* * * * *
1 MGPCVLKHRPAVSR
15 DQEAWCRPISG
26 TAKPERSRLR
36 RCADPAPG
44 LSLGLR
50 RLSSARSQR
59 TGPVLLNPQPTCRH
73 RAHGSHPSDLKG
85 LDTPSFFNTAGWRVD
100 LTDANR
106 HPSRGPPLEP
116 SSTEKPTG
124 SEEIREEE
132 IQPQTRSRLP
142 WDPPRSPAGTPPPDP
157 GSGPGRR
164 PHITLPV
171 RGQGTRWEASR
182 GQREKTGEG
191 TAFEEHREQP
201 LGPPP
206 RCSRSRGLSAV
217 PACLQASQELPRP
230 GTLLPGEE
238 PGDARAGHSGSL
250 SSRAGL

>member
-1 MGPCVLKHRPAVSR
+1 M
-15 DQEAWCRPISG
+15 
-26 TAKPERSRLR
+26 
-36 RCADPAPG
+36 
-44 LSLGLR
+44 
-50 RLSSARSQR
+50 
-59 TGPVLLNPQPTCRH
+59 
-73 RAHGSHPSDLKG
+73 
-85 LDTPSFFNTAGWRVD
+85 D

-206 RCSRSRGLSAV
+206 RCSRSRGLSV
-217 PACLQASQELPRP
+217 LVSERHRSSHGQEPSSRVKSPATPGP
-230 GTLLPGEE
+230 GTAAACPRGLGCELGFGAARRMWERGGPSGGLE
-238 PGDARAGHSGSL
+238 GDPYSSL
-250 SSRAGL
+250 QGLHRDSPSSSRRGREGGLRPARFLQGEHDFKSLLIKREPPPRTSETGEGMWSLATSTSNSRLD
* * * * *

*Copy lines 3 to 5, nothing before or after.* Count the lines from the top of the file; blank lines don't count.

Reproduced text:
26 TAKPERSRLR
36 RCADPAPG
44 LSLGLR